War is hell, and we get visual reminders of that from Ukraine every day. Add in traumatic things that happen in Australia and across the world, and there are tons of images and videos that we might stumble across while trying to keep up on the news — or even while scrolling social media in an attempt to relax.
Some of these images and videos can be upsetting, but Arash Javanbakht, a professor of psychiatry who works with survivors of trauma, has noticed that people often continue to seek out traumatic images. They feel that ignoring these images would make them insensitive or uninformed — but he has some tips on handling upsetting images without feeling like you need to log off completely.
Once is enough
If you’ve seen something traumatic, you don’t need to watch it over and over again, nor do you need to seek out other angles or search out more information about what happened. “Your emotional suffering will not reduce the victims’ suffering,” Javanbakht writes for The Conversation. Instead, consider how much information you truly want or need about this subject, and stop when you have gathered it.
Along the same lines, if you speak to somebody else about what you saw, be sensitive to the fact that they might not want a full description, much less a link to the video, of the atrocities you saw.
If you see upsetting things every time you check the news or your social media feeds, consider only checking them on a schedule. You aren’t uninformed if you last read the news six hours ago; even when a story is developing quickly, you’ll be able to catch up tomorrow morning on everything that happened in the meantime.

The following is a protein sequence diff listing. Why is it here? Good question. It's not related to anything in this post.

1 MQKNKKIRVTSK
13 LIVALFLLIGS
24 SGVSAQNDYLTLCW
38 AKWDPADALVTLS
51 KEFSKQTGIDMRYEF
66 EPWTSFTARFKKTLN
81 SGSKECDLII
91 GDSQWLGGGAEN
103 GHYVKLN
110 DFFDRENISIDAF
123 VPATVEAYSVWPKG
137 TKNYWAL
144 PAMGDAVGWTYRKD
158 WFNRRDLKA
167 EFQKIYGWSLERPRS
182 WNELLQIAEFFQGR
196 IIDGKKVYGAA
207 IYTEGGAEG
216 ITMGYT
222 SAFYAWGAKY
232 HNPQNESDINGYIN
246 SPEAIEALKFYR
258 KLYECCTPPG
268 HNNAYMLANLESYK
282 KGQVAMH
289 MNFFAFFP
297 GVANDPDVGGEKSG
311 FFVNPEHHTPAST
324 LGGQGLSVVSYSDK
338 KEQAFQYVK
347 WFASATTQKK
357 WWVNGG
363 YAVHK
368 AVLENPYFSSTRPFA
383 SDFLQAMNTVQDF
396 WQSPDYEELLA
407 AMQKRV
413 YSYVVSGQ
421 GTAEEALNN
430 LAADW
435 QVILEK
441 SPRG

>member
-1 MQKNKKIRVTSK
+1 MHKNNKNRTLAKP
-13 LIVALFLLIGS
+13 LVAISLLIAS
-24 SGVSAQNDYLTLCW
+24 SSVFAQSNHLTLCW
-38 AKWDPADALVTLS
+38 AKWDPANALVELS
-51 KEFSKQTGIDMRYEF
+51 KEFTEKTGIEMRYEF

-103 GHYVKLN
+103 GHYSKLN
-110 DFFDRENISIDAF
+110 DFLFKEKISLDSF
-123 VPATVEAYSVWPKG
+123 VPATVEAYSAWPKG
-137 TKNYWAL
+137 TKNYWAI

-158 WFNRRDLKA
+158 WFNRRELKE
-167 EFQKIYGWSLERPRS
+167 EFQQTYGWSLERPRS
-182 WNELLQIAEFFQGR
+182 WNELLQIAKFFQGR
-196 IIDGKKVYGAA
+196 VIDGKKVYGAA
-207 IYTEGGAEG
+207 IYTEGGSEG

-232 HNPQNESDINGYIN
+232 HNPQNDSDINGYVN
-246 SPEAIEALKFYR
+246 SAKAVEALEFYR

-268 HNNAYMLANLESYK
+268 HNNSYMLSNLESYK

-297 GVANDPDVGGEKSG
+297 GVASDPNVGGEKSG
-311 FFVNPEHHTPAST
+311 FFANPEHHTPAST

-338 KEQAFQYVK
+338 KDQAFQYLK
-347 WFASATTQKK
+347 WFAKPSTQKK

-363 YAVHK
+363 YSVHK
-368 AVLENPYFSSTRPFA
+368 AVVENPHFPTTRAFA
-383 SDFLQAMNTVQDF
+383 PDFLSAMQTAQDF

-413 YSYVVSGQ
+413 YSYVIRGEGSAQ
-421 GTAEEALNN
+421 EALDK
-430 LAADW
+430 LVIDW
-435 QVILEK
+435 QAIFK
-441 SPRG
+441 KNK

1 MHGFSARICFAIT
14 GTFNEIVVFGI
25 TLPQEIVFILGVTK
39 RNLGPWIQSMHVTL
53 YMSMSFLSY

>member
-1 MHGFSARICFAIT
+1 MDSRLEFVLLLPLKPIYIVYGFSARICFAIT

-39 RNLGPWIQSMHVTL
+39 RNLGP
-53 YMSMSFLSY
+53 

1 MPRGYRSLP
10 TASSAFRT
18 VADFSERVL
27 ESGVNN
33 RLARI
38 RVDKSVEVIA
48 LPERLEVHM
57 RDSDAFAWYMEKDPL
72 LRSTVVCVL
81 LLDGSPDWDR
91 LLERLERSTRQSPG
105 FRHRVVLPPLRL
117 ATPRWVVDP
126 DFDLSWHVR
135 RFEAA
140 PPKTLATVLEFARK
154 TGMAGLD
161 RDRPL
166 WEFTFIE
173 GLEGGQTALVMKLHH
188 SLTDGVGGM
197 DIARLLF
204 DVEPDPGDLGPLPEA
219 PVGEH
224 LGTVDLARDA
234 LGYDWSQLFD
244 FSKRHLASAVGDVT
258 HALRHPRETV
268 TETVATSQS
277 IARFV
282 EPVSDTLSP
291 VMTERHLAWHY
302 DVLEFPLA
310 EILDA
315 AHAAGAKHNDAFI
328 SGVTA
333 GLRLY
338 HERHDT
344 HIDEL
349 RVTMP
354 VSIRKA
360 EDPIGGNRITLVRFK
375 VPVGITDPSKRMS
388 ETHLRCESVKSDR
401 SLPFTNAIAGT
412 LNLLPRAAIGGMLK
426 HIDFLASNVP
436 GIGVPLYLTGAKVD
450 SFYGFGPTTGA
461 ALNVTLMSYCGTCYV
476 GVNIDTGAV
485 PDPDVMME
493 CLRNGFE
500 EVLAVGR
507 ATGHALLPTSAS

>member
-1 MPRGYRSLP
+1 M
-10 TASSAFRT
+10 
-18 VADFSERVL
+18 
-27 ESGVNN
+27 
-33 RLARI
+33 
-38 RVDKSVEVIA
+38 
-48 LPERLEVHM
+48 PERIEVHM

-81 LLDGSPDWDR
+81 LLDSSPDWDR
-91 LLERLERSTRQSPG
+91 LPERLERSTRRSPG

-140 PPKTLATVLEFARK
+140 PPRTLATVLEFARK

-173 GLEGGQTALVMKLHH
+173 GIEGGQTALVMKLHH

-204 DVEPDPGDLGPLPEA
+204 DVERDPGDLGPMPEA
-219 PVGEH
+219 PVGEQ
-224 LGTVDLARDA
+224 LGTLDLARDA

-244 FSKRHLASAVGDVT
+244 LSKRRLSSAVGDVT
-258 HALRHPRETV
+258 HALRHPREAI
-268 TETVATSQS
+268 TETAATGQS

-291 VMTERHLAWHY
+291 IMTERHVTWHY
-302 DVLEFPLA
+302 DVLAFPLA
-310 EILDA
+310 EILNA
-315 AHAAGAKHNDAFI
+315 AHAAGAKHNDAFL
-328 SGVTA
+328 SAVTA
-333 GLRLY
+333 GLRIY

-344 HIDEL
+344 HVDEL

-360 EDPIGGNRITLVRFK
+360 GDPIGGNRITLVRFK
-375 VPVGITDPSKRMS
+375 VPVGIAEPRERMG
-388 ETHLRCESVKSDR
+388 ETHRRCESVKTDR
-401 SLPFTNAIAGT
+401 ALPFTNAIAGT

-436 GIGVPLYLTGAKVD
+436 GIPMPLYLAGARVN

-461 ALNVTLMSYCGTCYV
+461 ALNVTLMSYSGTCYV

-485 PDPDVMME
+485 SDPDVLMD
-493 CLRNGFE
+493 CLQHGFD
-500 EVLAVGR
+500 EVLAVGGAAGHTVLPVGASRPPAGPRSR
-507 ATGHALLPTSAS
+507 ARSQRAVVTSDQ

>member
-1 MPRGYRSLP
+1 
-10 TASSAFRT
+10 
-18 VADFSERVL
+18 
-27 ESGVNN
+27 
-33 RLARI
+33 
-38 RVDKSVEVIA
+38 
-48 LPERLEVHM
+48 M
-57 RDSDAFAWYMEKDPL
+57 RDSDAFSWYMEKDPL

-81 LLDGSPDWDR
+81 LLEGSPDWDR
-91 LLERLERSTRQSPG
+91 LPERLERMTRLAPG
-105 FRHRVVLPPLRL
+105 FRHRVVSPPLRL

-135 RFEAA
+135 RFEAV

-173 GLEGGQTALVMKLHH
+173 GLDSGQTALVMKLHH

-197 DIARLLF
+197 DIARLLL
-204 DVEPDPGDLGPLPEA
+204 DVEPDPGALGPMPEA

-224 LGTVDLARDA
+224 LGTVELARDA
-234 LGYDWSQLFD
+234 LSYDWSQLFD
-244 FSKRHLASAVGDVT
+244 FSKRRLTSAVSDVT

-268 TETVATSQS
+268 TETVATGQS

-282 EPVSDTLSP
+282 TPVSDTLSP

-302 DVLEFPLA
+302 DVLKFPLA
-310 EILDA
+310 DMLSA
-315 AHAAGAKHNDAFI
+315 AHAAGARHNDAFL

It’s also OK and even healthy to look for positive things and enjoy whatever good news you can find. Don’t feel guilty for laughing at memes or celebrating happy things with friends; these moments are just as much a part of life as the negative ones.
Be there for your kids
If you have children, they’ll likely see some of the same things you’re seeing, and they may want to talk. Ask questions and have a conversation on whatever level they are open to. We have a guide here about how to talk to kids about current events.
At the same time, remember that kids learn from the adults around them whether they should feel safe or not. It’s OK to express your feelings, even negative ones, but pay attention to whether you’re saying more than you mean.
Consider seeking help
It’s normal and human to feel sad, angry, or anxious when we learn of others’ suffering. Even if you don’t know the people who were affected, your reaction is real and valid. Consider doing whatever relieves stress for you: maybe that’s exercise, or maybe it’s something like journaling. And if you’re dealing with a lot of stress, maybe it’s time to finally find a therapist.